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Comparative Technology Transfer and Society 1.3 (2003) 303-304

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Notes from the Field

Patrick Bultema

The activities of requirements management, product management, and product marketing are widely recognized as keys to success in the software industry. In the arena of independent software vendors (ISVs) (my primary experience in the software industry), the role of Vice President of Product Management is one of the toughest slots to fill. All of the activities and roles of the position are based on the foundational contribution of requirements elicitation. The questions, "What need does the software address, what features are required, and how does the software need to be designed?" appear simple on the surface, but in reality are some of the hardest questions a software company or development shop faces. Thus, I concur that the authors of "Requirements Elicitation Techniques: Analyzing the Gap Between Technology Availability and Technology Use" are addressing a core issue in the software industry.

It also strikes me as credible that there is a general lack of understanding, and/or appreciation, for the importance of theories and techniques for addressing the requirements issue. As a result, the state of practice is far from state of the art. It is this situation that enables us to see the problem of requirements elicitation in terms of technology transfer.

In fact, I think Ann Hickey, Alan Davis, and Denali Kaiser dramatically understate the issue; they acknowledge this. First, the people interviewed were arguably chosen to favor more knowledgeable software practitioners. After all, they were in attendance at an educational conference on software and product management. Second, the survey used aided responses when it asked if interviewees knew of various theories and techniques. I suspect the unaided awareness would be much lower. Finally, I think it is reasonable to assume that a knowledge adequate to apply the techniques would score still lower. So, although it is important to establish that a knowledge gap exists and is part of the problem, it strikes me that the next point that must be addressed is why. In other words, why do practitioners not consider requirements elicitation theories and techniques as valuable enough to pass their "who cares" test, and why do they not invest in learning and applying them?

I believe there are three themes that need to be addressed in subsequent [End Page 303] research and communication of findings. The first is a general attitudinal/cultural challenge of the software industry. As a generalization, most people building software products view themselves and what they do as fundamentally creative. At the far extreme, coders believe what they do is an art form that only true software artists can appreciate. As a result, any attempt to reduce software to mechanistic processes is resisted in ways that only a true coder can untangle. The problem is that most customers do not want to buy a piece of software as art any more than they want to buy a car as art. What they want is software that is dependable, functional, built to specification, and affordable. I think understanding and isolating this dynamic would be very helpful in overcoming the barriers to adoption of elicitation techniques.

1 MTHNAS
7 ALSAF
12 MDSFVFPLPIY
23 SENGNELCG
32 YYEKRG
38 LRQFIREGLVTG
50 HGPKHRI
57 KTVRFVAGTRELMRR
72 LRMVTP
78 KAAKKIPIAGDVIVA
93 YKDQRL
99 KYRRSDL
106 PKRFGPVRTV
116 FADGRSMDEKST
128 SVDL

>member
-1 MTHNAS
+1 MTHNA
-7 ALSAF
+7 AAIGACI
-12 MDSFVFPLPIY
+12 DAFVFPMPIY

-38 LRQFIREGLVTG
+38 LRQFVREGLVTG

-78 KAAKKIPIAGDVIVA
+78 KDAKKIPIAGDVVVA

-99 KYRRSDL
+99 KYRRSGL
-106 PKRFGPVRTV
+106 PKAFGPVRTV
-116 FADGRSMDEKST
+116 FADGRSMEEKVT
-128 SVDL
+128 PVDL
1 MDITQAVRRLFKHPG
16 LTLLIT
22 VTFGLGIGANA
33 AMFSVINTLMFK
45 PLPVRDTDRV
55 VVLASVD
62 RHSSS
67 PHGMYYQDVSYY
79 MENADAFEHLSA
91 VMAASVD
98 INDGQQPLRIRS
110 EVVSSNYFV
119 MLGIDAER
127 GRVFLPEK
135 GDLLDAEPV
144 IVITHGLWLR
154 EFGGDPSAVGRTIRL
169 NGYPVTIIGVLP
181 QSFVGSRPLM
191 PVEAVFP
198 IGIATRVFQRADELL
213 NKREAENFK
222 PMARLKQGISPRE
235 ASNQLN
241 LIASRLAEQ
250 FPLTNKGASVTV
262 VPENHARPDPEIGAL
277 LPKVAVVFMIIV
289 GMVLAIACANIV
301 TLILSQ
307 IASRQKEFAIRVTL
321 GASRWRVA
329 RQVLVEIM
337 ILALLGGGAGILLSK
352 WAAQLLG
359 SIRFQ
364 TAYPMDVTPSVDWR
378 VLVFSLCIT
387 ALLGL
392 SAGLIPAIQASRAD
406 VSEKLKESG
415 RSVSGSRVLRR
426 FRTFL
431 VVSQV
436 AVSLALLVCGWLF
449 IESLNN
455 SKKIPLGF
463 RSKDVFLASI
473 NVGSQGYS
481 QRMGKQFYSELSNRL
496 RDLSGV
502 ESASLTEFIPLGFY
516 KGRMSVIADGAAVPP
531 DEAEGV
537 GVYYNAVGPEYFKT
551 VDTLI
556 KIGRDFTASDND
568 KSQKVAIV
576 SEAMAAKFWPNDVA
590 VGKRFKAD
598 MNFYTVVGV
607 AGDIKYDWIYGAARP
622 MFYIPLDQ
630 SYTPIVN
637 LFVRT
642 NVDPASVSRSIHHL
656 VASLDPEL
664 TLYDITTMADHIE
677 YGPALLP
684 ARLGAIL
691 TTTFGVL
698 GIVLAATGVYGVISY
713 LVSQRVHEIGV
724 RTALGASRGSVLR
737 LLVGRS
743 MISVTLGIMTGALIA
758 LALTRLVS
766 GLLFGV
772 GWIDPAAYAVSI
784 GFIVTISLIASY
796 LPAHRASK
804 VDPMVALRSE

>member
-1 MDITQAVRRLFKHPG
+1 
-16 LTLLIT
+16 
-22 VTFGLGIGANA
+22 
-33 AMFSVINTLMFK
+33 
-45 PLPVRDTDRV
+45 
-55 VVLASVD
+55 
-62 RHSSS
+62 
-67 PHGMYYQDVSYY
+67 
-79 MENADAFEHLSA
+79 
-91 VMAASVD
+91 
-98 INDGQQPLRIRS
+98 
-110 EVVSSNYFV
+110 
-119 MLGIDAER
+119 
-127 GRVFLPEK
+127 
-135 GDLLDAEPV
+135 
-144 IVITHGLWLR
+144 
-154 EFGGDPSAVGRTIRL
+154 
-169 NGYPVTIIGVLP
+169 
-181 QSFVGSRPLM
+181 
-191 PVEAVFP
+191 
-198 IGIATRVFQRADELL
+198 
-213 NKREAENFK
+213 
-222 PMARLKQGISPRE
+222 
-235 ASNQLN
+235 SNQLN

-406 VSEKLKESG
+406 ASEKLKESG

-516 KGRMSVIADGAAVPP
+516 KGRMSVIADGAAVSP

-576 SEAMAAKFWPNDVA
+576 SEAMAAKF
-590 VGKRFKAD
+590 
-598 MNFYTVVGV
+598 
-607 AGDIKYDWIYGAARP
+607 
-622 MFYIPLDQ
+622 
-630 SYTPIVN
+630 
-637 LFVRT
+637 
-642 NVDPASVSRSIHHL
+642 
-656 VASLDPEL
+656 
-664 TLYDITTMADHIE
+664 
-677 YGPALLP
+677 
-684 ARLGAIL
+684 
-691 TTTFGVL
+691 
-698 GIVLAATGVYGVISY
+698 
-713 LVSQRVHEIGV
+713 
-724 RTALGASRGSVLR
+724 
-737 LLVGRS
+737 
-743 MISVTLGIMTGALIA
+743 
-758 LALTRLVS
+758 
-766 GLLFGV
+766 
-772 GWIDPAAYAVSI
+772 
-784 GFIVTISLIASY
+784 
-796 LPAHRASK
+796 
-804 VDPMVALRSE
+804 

Second, I think that the gap between theory and practice also exists because the value proposition of applying techniques is not clearly established or communicated in ways that practitioners recognize. Understanding this gap will help to build bridges to adoption.

The third theme requiring further exploration is the context for applying theories and techniques. For instance, do the same techniques have the same value and applicability for internal information technology development of software versus an independent software vendor building a subsequent version of an existing product? Similarly, what techniques are most applicable for a start-up building its first software product, with all the time and resource constraints that are part of a start-up venture? I think that being able to demonstrate value in context is missing from the current equation and can be demonstrated through research.

Patrick Bultema is president of The Bultema Company. In this role, he works with early phase, high...


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